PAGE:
Note: Sample below may appear distorted but all corresponding word document files contain proper formattingExcerpt from Term Paper:
Terrorism has become the most heatedly discussed and debated subject in social and political circles. In fact these days, this one issue has been dominating all other national and international problems. This is because on the one hand, we have just been witness to world's worst and probably the most sophisticated terrorist acts when airplanes were used as missiles to hit the two most powerful buildings in the United States and on the other hand, terrorism is spreading so fast that there appears to be no suitable and permanent solution to this problem.
Terrorism has turned into a national issue because on the one hand it is becoming more effective and lethal and on the other terrorists are now adopting newer and better tactics to meet their goals and objectives. After September 11, "President Bush, Vice President Cheney, and senior administration officials have alerted the public not only to the dangers of chemical, biological, and nuclear weapons but also to the further menace of cyber terrorism. "Terrorists can sit at one computer connected to one network and can create worldwide havoc," warned Homeland Security Director Tom Ridge in a representative observation last April. "[They] don't necessarily need a bomb or explosives to cripple a sector of the economy, or shut down a power grid." (Green, 2002)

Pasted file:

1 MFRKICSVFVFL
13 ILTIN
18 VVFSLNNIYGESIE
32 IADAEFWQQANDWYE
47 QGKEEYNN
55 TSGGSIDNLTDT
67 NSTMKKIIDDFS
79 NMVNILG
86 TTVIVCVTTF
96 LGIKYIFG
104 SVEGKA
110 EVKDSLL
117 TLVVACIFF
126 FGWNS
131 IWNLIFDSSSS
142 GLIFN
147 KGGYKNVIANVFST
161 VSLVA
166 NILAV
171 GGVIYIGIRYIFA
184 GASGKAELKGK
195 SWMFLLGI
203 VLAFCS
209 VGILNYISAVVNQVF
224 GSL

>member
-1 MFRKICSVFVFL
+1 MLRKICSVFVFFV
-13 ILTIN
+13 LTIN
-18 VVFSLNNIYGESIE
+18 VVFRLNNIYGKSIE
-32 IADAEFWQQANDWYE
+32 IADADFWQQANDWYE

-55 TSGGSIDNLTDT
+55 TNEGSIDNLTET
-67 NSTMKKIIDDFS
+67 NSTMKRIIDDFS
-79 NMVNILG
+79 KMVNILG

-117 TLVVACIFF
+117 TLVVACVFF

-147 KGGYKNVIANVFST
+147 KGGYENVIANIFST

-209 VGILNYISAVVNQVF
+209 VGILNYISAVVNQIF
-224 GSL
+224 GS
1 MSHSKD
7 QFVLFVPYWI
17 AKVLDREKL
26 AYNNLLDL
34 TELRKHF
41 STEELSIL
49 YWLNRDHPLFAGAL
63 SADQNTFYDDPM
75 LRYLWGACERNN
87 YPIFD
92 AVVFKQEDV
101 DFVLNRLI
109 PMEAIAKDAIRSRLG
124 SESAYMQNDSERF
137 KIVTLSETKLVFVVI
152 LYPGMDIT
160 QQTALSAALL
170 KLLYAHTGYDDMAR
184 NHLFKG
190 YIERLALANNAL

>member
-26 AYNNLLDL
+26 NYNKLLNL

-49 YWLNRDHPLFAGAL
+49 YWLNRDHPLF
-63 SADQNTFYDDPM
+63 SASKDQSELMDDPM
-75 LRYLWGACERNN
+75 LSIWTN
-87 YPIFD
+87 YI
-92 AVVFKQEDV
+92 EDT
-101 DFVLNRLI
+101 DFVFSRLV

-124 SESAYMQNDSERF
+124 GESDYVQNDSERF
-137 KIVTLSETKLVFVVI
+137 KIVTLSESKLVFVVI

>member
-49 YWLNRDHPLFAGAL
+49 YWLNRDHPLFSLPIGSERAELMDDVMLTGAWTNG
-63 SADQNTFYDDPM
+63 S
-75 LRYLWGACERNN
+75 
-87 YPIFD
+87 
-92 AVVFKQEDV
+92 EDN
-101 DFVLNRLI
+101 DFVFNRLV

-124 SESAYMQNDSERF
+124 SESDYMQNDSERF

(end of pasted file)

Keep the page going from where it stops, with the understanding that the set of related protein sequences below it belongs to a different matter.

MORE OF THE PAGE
Let us first understand what terrorism really is. Terrorism is a violence, which has been carefully planned, and it is usually pre-meditated. It is known that unlike random acts of violence, terrorism is always planned in order to extract maximum benefits.
The United States Federal Government defines terrorism as:
The term "terrorism" means premeditated, politically motivated violence perpetrated against non-combatant targets by sub-national groups or clandestine agents, usually intended to influence an audience. The term "international terrorism" means terrorism involving citizens or the territory of more than one country. The term "terrorist group" means any group practicing, or that has significant subgroups that practice, international terrorism." (http://www.mipt.org/terrorismdefined.html)